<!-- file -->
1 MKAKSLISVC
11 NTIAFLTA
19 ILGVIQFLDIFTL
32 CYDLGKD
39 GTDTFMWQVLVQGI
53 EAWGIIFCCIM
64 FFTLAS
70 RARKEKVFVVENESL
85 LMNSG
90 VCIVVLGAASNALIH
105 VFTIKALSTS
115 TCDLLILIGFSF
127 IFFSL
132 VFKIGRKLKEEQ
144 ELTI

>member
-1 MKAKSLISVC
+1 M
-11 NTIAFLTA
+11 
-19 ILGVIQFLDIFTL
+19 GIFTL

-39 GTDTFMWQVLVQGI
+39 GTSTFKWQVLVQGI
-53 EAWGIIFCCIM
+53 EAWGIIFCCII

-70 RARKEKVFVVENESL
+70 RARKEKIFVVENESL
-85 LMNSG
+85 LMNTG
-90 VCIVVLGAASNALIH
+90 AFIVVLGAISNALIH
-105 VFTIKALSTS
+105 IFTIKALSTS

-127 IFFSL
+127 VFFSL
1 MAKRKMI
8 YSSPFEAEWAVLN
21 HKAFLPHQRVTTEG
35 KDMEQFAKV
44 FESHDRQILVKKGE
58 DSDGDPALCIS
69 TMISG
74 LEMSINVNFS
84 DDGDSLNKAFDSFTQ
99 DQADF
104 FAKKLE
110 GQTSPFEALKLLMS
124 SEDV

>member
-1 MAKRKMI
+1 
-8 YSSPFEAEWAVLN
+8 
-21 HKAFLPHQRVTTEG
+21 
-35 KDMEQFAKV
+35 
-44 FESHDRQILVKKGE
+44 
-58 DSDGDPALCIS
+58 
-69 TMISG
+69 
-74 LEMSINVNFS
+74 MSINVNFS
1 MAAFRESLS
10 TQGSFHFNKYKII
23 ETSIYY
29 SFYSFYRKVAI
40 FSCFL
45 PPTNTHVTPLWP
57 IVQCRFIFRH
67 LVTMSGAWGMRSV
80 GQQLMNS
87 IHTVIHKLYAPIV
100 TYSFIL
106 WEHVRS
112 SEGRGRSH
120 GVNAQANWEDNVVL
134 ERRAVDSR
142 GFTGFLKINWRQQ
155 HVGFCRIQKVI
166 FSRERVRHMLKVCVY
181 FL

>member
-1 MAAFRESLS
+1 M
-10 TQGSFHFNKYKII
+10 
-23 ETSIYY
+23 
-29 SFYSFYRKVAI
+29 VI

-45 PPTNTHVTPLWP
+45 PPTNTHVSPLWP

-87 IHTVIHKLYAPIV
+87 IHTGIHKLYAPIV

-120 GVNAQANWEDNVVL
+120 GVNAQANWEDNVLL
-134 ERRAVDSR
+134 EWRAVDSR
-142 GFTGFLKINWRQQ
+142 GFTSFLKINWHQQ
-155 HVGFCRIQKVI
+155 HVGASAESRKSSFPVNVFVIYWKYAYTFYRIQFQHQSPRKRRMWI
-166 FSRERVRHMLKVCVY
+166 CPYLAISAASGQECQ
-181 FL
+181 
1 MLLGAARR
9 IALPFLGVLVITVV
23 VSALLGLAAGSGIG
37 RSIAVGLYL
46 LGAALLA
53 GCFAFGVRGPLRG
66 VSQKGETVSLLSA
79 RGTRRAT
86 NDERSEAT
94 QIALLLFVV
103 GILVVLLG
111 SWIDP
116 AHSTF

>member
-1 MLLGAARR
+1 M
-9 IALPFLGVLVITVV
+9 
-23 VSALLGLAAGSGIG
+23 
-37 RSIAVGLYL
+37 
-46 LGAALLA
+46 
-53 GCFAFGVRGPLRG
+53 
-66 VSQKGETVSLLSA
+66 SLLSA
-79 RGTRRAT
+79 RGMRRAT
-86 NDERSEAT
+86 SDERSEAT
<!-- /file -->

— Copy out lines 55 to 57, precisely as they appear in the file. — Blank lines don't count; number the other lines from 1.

-21 HKAFLPHQRVTTEG
+21 
-35 KDMEQFAKV